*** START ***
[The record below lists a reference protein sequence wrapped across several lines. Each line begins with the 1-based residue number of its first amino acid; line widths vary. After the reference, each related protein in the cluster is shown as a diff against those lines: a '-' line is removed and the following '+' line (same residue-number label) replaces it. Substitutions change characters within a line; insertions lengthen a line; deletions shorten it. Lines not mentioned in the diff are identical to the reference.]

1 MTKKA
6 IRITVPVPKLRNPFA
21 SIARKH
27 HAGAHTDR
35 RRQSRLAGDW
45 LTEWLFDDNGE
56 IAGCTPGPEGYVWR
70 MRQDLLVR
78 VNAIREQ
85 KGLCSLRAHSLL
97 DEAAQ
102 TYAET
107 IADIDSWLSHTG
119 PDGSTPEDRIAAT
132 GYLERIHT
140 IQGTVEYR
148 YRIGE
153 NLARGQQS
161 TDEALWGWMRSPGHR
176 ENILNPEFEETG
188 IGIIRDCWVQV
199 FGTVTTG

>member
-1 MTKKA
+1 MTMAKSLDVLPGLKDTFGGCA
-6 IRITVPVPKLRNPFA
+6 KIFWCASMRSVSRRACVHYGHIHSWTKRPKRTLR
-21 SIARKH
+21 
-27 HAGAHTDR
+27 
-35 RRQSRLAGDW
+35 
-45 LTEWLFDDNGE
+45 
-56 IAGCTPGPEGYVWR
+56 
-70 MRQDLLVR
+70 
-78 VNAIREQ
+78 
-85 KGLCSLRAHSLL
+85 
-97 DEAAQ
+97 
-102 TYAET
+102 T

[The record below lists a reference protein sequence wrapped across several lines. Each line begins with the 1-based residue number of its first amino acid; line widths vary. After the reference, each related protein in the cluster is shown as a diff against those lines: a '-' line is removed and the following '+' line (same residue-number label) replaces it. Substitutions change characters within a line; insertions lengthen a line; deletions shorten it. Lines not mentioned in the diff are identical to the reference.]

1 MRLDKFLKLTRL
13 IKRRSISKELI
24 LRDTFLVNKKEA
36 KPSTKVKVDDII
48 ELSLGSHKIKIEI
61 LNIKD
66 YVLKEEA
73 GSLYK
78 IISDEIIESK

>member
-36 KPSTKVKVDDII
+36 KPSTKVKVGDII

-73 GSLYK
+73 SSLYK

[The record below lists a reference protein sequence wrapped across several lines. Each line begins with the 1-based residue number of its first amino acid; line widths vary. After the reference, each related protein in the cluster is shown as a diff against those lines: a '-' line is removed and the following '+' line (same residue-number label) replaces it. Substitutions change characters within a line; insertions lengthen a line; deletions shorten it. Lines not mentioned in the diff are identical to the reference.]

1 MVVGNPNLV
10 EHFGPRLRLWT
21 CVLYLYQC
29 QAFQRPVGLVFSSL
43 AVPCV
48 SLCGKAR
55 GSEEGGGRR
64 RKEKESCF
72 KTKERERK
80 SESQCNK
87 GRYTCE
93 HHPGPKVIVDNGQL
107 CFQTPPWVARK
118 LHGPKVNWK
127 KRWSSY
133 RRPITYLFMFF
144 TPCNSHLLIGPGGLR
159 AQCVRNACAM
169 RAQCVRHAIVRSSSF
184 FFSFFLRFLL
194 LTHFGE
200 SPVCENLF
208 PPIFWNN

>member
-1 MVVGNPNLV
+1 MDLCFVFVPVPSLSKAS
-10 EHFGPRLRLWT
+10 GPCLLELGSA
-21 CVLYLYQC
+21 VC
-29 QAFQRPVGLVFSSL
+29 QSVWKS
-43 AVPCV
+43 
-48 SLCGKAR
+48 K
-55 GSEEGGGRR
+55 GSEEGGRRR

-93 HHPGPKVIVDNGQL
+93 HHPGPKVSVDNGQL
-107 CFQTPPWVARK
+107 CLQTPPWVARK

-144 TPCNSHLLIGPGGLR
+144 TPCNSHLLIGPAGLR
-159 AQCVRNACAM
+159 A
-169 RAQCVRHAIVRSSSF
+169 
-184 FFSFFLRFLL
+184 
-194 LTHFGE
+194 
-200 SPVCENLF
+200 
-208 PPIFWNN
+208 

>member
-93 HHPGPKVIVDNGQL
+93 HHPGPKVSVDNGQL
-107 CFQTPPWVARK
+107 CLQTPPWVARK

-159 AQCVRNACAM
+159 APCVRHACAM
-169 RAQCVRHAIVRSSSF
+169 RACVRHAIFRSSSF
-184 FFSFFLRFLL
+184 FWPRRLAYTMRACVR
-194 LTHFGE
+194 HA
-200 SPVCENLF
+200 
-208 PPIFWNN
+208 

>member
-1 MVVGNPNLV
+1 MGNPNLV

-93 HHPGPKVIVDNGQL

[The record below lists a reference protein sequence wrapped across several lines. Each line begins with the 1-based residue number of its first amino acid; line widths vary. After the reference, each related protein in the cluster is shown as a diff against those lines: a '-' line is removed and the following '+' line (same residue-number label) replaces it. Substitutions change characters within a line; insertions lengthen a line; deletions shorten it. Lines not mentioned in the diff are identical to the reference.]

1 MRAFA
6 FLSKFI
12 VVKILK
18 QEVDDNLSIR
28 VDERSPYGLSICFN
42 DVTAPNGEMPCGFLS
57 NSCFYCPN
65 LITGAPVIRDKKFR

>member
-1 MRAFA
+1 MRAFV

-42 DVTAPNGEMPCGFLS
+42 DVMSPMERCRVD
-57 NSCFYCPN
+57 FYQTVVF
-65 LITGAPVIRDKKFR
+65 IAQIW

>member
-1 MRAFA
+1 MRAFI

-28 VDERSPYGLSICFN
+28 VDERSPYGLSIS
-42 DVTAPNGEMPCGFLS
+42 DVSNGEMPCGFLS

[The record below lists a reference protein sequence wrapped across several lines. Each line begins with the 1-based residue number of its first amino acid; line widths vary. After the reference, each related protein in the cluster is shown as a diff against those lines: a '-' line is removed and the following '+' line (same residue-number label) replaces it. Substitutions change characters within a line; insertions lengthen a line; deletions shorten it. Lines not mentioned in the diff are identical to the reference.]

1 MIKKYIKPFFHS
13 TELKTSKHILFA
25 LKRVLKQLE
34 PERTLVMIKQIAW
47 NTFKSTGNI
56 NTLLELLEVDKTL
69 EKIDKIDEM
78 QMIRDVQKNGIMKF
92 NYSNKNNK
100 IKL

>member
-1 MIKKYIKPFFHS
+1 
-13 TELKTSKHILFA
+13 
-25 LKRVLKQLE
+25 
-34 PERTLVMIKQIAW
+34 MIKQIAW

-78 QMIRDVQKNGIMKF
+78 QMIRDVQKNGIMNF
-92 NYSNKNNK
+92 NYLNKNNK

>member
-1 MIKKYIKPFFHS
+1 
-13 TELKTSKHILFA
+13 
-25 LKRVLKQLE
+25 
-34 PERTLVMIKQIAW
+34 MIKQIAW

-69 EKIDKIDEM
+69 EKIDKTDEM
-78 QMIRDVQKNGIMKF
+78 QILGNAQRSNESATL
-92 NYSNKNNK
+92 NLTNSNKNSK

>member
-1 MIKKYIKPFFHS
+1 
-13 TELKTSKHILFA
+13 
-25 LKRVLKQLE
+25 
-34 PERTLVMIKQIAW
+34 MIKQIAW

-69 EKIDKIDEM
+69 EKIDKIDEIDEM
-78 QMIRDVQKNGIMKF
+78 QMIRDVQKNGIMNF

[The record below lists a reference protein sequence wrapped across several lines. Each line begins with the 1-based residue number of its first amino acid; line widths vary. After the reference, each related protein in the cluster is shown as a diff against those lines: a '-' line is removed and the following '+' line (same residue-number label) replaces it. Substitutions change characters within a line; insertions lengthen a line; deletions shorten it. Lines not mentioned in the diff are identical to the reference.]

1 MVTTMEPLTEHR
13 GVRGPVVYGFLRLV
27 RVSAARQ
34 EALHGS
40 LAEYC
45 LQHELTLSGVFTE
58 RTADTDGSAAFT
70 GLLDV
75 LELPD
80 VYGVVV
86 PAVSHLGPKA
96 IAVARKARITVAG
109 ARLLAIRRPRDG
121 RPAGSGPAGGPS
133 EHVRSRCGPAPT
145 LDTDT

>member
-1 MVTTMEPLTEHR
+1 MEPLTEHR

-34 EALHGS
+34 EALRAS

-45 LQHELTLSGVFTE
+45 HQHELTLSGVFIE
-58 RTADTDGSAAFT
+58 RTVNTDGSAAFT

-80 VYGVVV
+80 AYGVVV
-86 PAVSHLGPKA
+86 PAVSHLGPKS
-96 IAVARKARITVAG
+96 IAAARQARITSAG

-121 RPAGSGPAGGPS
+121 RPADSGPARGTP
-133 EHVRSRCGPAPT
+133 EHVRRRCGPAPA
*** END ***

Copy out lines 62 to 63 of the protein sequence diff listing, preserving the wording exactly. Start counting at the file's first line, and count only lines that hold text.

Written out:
-73 GSLYK
+73 SSLYK